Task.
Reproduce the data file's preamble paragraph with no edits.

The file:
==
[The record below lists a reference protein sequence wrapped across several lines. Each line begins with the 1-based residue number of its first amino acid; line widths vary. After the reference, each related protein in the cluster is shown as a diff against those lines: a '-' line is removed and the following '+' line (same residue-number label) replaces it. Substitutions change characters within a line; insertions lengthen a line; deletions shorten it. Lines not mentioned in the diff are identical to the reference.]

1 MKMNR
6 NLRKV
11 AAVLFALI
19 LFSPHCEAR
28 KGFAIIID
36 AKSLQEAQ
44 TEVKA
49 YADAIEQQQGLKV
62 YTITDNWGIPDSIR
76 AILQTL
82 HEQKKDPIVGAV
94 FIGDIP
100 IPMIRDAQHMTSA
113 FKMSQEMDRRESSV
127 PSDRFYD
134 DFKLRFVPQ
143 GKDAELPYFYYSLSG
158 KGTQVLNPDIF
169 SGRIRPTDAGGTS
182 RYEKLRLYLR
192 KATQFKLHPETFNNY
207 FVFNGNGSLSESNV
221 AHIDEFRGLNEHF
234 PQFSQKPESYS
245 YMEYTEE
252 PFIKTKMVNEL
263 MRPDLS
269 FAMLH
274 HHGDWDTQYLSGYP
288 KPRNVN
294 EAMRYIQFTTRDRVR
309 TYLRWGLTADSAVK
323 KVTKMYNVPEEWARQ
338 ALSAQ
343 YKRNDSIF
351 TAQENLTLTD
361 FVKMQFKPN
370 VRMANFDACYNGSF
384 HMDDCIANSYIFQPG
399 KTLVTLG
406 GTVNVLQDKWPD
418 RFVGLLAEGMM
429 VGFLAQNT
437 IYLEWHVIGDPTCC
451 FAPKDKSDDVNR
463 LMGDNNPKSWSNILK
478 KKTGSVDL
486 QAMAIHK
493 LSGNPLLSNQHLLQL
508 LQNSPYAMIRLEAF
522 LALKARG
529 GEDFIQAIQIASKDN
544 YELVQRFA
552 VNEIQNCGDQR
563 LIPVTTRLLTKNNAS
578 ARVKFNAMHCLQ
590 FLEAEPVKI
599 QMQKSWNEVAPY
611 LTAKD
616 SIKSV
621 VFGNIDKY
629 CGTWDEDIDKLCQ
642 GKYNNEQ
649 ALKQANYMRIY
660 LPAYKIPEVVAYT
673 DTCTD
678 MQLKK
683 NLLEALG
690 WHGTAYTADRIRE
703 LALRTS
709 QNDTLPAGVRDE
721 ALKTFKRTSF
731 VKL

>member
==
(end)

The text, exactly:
[The record below lists a reference protein sequence wrapped across several lines. Each line begins with the 1-based residue number of its first amino acid; line widths vary. After the reference, each related protein in the cluster is shown as a diff against those lines: a '-' line is removed and the following '+' line (same residue-number label) replaces it. Substitutions change characters within a line; insertions lengthen a line; deletions shorten it. Lines not mentioned in the diff are identical to the reference.]